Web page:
We begin to set up the
board for a game of Risk. I had received the game as a gift as a child
but had not played it for quite a few years. I nearly always won. I was used to winning. Losing was never something I ever
The colored game board is a bit faded, and the edges are tattered in several places, yet the pieces are relatively
all intact and the countries lie in plain view. As we go around the table, die
in hand, each person takes their turn rolling to see who will go first. Being
first to lay down your army is very important and can potentially decide your strategy for the entirety of the game. Whether one is able to lay down their army on Brazil or North Africa, Siam or Indonesia,
the Ukraine or Middle East, largely determines which opponent will square-off against whom and what choke points will be critical
in defending and eventually expanding into an enemy's position. I go third,
not a strong position, but not necessarily weak, either. It might mean someone
else will choose to lay their initial army down where I plan to place my own, or perhaps not.
My first opponent goes: Siam. It's a typical strategy. He is probably trying to secure the entry point to the Australian land mass or perhaps bold enough to
attempt to take Asia. The next opponent chooses: Central America. He is looking to hold the New World continents of North and South America.
OK. Now it's my turn. I
pick up my game piece, carefully surveying the remainder of the map. Africa
and Europe are vacant, so I confidently place my piece on the Middle East, a choke point into three continents. From here, I can survey the intentions of the other players and determine what my next placement should
be. Only two enemies remain before the first round of placement is over. The game has begun.
* * *
Beginning about ten thousand
years ago, some of the earliest civilizations arose in a narrow area of land in Near and Middle East. Sumeria, one of the first, emerged about 7,600 years ago in what is now modern-day Iraq. Mathematics, writing, science, law, and art flourished in this region, handed-down, in part, to the rest
of the world over the course of thousands of years of trade, migrations, and conquests.
Some have even called this region of the world the “cradle of civilization,” and its cultural and religious
traditions spread across much of the globe, often by war.
* * *
Only a handful of armies
remain, now, to be set down upon the board. My eastern opponents have amassed
armies in southeast Asia, while my western opponents have decided to battle it out in central America. I control parts of Asia and Africa but the majority of my armies lie in Europe and in the Ukraine, where
I plan to eventually stage an invasion of central Asia, North Africa, and North America.
When all of our armies
are finally placed, we take turns positioning reinforcements and choosing where we will attack. I lose what few armies I have in Africa and Iceland, but when my turn comes, I lay down armies in Scandinavia
and Southern Europe and pick up the red dice, determined to make my push into the enemy hoard.
* * *
Before the raging hoards
of the Huns crossed the Eurasian steppes and into central Europe, ancient Greek legend described “Amazons” on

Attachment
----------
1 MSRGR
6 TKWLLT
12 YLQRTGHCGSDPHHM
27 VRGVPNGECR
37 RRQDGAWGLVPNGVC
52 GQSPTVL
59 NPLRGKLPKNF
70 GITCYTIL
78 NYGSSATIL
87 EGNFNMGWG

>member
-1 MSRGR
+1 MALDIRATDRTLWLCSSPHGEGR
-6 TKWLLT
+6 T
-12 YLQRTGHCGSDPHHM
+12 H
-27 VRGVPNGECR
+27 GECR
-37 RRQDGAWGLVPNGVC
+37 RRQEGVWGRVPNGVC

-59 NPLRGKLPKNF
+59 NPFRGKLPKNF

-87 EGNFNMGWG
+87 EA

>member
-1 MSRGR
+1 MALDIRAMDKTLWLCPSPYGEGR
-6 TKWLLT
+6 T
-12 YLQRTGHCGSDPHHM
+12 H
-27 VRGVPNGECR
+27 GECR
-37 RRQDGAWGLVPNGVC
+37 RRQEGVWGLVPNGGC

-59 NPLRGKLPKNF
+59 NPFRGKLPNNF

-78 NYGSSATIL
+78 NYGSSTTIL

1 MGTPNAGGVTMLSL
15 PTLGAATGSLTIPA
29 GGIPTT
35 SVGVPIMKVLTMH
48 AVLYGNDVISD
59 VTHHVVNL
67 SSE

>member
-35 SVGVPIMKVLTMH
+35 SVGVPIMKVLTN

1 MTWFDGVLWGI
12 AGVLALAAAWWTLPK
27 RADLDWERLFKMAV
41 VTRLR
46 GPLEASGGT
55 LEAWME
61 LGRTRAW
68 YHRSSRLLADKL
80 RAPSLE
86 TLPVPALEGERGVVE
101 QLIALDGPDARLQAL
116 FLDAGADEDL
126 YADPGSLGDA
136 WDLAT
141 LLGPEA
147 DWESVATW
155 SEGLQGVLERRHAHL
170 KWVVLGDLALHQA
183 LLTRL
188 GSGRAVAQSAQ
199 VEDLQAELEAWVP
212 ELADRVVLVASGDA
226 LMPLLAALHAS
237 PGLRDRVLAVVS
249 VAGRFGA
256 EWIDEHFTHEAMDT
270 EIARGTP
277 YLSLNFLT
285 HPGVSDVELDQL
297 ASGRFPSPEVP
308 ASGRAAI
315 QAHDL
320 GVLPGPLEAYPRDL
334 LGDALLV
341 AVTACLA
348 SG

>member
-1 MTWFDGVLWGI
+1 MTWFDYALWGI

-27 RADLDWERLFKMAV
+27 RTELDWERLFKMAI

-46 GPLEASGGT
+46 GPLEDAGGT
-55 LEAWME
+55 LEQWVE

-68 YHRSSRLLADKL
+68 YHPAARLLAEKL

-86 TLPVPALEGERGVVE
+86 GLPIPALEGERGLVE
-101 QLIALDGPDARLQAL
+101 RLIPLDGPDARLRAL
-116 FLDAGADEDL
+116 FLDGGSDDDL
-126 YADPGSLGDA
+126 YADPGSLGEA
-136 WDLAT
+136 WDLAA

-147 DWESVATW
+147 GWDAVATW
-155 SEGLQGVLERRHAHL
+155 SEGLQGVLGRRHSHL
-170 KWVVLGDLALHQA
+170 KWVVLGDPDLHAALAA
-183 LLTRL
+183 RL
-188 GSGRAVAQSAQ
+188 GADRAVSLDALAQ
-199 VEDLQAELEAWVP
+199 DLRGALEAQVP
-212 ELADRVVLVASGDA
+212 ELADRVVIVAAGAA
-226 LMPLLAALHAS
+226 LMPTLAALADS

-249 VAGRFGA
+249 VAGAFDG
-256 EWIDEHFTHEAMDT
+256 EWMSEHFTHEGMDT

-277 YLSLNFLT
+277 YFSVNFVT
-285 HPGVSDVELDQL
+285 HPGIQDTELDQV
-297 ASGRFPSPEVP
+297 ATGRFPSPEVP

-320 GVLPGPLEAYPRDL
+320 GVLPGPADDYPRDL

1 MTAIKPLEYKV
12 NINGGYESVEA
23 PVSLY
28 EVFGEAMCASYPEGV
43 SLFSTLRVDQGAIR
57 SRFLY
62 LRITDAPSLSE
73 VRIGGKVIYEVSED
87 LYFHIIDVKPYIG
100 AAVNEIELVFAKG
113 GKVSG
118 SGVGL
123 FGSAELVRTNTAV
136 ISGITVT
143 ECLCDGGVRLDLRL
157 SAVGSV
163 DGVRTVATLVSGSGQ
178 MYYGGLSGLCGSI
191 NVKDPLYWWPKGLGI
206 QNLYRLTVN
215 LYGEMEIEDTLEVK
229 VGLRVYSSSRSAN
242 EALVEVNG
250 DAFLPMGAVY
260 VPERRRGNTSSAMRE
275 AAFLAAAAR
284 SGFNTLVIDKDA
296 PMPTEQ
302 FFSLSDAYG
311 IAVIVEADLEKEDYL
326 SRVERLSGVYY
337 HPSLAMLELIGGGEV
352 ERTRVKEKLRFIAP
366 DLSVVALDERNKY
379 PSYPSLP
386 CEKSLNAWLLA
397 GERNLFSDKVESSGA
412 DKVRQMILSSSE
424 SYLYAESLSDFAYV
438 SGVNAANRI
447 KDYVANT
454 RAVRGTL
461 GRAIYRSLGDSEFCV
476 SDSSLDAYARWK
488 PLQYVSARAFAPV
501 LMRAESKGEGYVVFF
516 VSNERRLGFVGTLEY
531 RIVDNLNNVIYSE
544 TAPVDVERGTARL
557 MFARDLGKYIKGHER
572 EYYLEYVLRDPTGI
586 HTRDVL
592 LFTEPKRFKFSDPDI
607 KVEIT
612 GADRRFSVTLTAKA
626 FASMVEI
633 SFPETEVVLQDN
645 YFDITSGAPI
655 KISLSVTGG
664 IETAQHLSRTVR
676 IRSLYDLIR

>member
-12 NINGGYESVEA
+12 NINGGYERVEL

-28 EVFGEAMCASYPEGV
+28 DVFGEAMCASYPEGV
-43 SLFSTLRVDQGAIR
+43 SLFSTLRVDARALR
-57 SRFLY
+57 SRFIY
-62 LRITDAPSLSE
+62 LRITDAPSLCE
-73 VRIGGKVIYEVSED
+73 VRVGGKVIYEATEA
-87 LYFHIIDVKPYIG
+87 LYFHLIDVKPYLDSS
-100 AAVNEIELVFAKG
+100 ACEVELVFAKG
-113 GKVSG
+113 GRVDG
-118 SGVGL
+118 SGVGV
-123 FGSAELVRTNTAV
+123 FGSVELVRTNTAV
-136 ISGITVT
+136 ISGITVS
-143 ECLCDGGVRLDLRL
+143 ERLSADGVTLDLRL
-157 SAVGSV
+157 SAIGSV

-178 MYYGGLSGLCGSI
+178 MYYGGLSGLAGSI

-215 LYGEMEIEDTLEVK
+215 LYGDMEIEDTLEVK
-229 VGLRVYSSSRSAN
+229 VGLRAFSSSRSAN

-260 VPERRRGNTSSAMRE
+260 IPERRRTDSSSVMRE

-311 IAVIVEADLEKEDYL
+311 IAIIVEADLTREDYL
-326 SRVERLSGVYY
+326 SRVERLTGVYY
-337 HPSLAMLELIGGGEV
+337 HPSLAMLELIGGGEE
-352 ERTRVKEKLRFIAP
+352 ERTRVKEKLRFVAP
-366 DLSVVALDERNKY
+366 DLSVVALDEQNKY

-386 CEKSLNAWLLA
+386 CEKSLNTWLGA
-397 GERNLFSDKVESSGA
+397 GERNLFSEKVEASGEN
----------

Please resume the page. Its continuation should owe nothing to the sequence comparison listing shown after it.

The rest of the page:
frescos and pottery, featuring Sarmatian women warriors on horseback. Located
in what is now the Ukraine north of the Black Sea, these famed, semi-nomadic warriors tribes originated in Iran. Culturally and linguistically, the Sarmatians were at the crossroad of Indo-European languages, where
Baltic, Slavic, Greek, Italic, Germanic, Celtic, and other languages both living and dead all seem to have arose and divided.
Sarmatian culture dates
back 2,700 years and flourished until the arrival of the Huns into central Europe about 1,700 years ago forced these people
to migrate east. The remains of Sarmatian culture were lost to historians until
only recently, when archaeological evidence was excavated verifying the truth behind the myth.
In fact, the direct descendent of a Sarmatian warrior-queen who ruled two millennia
ago was discovered through DNA tests conducted on a blonde nine-year-old girl living
in Mongolia today, evidence of the continuity of groups of people long after their culture, their nation, has faded away. Although civilizations come and go, the genetic heritage of the people persists.
* * *
Persistence. If this game is going to be won, it will now take persistence.
I have finally secured Europe and central Asia and am holding my own in North Africa and Egypt. I have amassed armies in Iceland and am fighting to push into North America thru Greenland. My opponents to the west are fighting pitched battles throughout the Americas, and I suspect little resistance
remains. Only one opponent who has the red pieces survives in Australia, India,
and China. He is isolated but relatively weak.
There is not much in Africa to take with nearly all of us ignoring the southern portion of this continent. I hand the white dice to my opponent, pick up the red dice, and roll.
I roll again. And again. And again, bettering his white dice on nearly
every roll. Steadily, my European armies are gaining a foothold into the New
* * *
The New World was thought
to have been discovered by Christopher Columbus over five hundred years ago, yet evidence now suggests, with near certainty,